“We certainly know who’s done what type of integration with us, so this is a more formal way for us to tell advertisers and agencies – the people who use these platforms – this is how Nielsen’s data is being used,” he said.
Moat is the only ad-quality verification vendor that made the initial cut, but that doesn’t preclude competitors from becoming preferred platform partners. Moat works with Nielsen on viewability, but also analyzes ways to improve on-target rates for advertisers and publishers, Feigenson said.
In addition to the Preferred Platform Partner program, Nielsen plans to enable total audience measurement beyond ads to include programs and content by the end of this year.
There are a lot of moving parts, but Steve Hasker, Nielsen’s global president, seemed confident about the progress the company has made so far.
Nielsen’s deal to bake Digital Ad Ratings into Roku’s operating system and its work with Adobe to develop Digital Content Ratings last September were both big milestones in Nielsen’s cross-platform measurement push.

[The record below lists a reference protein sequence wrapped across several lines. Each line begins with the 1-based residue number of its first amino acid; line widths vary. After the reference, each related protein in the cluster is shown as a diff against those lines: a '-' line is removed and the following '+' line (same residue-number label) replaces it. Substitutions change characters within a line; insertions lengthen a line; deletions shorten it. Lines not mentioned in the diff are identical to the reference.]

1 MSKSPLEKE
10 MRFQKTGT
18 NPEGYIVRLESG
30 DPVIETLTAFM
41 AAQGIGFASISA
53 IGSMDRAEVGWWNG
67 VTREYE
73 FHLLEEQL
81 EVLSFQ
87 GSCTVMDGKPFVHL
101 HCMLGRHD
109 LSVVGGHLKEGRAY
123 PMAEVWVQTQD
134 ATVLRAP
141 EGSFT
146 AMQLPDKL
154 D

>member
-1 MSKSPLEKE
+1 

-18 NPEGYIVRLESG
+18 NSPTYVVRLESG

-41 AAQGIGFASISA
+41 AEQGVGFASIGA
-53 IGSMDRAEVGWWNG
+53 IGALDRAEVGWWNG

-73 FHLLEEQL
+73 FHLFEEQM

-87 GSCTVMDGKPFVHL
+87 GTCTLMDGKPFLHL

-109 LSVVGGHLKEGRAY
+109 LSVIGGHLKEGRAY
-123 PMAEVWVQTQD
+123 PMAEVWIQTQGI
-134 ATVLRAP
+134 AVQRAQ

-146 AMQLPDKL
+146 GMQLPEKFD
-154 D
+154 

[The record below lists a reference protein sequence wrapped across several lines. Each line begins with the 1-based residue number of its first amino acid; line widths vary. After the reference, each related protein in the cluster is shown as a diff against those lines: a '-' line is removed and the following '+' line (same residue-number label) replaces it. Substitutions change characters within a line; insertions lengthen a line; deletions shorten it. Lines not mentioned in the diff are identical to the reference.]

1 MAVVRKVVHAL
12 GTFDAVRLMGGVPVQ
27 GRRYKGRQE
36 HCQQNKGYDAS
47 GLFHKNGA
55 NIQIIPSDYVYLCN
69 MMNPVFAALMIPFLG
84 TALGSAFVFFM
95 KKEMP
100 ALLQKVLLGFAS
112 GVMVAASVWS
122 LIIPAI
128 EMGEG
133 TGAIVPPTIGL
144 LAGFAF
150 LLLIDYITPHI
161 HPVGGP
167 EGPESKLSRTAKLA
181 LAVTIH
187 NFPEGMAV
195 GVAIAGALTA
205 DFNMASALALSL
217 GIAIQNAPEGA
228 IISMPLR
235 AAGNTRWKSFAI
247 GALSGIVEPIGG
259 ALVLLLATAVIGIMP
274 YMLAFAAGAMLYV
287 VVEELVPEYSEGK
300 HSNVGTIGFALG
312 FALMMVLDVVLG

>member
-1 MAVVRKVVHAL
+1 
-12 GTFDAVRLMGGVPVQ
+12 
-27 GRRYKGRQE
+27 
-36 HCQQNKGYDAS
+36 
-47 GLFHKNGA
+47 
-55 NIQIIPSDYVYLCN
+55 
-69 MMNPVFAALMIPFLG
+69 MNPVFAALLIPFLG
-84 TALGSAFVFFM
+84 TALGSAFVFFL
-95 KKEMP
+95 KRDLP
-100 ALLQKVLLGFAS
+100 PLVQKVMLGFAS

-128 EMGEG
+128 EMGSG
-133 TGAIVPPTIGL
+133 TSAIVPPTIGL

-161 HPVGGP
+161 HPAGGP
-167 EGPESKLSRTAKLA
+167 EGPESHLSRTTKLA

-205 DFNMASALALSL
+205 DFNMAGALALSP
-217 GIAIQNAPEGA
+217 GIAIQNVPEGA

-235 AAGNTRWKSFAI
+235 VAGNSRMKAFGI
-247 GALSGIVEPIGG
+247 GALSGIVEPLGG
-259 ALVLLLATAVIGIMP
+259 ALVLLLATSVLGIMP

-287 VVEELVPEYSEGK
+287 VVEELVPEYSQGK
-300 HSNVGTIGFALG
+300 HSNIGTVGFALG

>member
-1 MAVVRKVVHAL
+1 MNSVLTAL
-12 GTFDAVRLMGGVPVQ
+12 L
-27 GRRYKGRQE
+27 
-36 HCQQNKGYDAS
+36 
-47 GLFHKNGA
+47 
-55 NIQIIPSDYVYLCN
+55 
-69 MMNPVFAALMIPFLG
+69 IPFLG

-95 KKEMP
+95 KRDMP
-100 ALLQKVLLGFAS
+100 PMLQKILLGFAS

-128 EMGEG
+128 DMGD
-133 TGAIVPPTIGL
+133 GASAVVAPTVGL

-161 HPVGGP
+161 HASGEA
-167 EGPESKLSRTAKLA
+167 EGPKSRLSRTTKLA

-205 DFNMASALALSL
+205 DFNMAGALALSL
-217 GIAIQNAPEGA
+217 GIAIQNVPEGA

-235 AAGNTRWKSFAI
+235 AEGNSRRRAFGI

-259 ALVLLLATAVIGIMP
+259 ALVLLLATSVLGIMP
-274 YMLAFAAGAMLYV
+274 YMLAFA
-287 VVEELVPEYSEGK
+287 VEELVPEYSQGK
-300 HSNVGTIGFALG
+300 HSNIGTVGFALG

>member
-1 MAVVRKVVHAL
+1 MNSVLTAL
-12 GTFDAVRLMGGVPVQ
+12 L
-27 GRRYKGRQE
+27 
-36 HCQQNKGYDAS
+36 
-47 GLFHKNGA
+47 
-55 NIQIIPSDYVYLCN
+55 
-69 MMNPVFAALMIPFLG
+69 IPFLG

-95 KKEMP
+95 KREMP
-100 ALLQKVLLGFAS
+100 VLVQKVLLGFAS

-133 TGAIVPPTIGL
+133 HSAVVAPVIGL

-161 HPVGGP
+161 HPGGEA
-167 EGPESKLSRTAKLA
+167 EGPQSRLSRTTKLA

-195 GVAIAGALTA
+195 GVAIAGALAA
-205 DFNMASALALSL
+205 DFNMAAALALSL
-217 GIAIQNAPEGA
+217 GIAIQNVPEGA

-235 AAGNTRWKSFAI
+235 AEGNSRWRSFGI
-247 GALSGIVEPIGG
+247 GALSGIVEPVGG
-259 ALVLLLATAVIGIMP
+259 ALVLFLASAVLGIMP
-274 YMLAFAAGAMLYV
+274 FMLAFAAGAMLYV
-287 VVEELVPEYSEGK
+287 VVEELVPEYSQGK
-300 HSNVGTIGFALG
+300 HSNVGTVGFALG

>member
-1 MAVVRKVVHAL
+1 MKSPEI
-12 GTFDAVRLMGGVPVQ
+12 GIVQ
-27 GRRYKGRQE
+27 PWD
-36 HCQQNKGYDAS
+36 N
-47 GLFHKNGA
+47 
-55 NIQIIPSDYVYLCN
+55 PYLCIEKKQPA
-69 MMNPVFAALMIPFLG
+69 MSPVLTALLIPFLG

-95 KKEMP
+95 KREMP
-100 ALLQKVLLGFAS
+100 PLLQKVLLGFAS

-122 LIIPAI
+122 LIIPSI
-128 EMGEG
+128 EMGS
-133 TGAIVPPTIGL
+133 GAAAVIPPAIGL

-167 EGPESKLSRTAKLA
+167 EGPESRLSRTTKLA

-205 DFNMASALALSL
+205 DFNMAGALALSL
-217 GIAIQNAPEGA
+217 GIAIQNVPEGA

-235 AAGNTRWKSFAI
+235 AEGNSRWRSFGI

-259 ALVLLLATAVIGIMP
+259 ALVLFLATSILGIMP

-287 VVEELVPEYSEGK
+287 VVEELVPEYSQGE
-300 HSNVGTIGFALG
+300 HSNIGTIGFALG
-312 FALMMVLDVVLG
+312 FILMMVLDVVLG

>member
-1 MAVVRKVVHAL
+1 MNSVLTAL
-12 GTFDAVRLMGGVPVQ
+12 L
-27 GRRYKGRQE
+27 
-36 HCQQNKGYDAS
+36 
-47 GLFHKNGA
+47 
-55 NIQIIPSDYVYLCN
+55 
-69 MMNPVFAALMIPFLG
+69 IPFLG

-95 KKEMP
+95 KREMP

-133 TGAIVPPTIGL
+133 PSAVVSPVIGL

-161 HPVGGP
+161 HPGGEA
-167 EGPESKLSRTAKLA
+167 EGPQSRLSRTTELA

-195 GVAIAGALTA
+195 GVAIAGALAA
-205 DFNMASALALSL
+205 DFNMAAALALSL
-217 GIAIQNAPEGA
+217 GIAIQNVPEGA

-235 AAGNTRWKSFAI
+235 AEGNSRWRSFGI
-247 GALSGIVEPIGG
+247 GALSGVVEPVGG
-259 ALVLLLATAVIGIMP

“There were three or four pieces, including mobile campaign ratings, that needed to come together in order to produce total audience by the end of this year,” said Hasker. “Once that data starts to flow, the next question is how will this affect C3 and C7 ratings, because those need to be expanded and updated.”
Advertisers want to gauge audience viewership outside of the standard window of time required for an ad load to carry through and get credit, the basis of C3 and C7 ratings.
There is also the question of whether the predominant TV rating would be applicable to pure-play online video providers, in addition to streaming or VOD platforms.
“The industry will need to gather major buyers [and] sellers [and] wrestle with those rules together,” Hasker said, adding that Nielsen “will not and cannot make every single call around the definition of those metrics.”